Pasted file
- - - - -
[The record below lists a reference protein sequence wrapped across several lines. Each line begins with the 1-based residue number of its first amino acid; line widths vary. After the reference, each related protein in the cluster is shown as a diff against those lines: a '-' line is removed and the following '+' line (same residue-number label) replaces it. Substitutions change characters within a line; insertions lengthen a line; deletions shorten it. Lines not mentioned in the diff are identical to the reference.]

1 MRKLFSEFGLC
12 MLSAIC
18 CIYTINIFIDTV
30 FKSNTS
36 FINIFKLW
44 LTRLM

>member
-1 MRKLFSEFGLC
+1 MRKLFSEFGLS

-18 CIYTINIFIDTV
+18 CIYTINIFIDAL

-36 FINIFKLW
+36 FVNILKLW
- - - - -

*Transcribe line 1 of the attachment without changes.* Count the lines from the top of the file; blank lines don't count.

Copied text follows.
[The record below lists a reference protein sequence wrapped across several lines. Each line begins with the 1-based residue number of its first amino acid; line widths vary. After the reference, each related protein in the cluster is shown as a diff against those lines: a '-' line is removed and the following '+' line (same residue-number label) replaces it. Substitutions change characters within a line; insertions lengthen a line; deletions shorten it. Lines not mentioned in the diff are identical to the reference.]